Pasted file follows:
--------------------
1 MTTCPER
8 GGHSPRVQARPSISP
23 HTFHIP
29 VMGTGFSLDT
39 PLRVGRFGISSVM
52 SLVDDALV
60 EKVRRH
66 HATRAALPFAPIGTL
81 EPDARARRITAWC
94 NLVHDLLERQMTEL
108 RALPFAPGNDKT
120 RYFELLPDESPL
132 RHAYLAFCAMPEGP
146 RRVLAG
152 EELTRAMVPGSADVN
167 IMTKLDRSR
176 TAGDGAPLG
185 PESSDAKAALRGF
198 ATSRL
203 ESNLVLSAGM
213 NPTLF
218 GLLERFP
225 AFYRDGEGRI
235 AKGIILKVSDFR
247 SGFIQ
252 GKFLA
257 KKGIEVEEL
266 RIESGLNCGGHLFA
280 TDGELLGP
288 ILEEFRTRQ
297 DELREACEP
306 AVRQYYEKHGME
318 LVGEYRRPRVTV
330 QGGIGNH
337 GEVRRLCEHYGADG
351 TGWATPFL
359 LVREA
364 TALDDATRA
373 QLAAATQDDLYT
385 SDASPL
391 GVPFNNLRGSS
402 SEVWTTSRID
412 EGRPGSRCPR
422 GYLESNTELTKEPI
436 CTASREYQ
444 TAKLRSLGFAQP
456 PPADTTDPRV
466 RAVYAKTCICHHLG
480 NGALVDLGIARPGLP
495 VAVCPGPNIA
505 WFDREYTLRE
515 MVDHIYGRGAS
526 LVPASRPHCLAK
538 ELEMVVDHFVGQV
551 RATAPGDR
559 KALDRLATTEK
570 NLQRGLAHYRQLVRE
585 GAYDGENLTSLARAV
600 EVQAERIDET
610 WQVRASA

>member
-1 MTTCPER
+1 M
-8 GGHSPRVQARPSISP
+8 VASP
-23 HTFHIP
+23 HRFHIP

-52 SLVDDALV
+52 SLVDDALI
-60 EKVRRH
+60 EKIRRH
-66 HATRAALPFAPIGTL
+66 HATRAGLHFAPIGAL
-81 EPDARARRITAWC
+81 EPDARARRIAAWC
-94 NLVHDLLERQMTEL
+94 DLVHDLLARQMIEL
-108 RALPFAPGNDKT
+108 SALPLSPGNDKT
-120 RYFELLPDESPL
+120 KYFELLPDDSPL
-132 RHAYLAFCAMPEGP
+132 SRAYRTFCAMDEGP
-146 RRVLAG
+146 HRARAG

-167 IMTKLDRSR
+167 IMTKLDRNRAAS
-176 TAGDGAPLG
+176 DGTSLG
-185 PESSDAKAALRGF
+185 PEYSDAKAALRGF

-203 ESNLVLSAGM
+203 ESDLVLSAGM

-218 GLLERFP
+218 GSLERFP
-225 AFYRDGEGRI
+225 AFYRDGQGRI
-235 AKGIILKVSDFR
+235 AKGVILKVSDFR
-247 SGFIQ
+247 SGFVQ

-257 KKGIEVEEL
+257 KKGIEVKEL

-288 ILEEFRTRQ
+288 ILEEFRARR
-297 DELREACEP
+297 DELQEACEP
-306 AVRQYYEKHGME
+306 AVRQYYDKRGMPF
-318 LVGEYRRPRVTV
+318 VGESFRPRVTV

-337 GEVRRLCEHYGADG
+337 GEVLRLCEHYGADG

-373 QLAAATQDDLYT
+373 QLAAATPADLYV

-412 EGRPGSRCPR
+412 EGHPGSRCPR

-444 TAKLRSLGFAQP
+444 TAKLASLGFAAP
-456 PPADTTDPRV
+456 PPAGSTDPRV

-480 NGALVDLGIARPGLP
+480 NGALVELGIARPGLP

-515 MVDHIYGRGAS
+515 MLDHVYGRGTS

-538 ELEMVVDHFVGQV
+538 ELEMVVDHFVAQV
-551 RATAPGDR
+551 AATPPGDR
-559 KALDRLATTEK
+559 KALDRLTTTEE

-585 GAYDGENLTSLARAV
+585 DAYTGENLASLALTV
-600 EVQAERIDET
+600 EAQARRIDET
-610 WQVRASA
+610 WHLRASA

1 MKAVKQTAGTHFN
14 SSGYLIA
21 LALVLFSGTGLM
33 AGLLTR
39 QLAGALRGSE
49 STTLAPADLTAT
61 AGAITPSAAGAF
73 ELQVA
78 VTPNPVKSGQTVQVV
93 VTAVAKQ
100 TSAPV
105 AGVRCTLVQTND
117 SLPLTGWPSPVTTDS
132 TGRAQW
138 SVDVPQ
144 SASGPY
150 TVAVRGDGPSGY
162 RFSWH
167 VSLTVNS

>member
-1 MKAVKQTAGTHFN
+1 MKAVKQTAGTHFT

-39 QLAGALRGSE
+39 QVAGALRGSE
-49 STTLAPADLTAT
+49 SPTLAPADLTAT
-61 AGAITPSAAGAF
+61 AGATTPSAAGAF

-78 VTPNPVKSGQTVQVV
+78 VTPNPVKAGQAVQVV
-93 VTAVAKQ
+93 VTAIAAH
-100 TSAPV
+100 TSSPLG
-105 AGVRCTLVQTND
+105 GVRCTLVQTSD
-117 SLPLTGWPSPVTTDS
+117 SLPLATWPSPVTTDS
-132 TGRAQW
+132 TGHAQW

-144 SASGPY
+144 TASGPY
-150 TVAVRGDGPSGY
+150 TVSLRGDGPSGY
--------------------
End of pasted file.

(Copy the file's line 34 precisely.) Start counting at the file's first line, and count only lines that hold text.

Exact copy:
330 QGGIGNH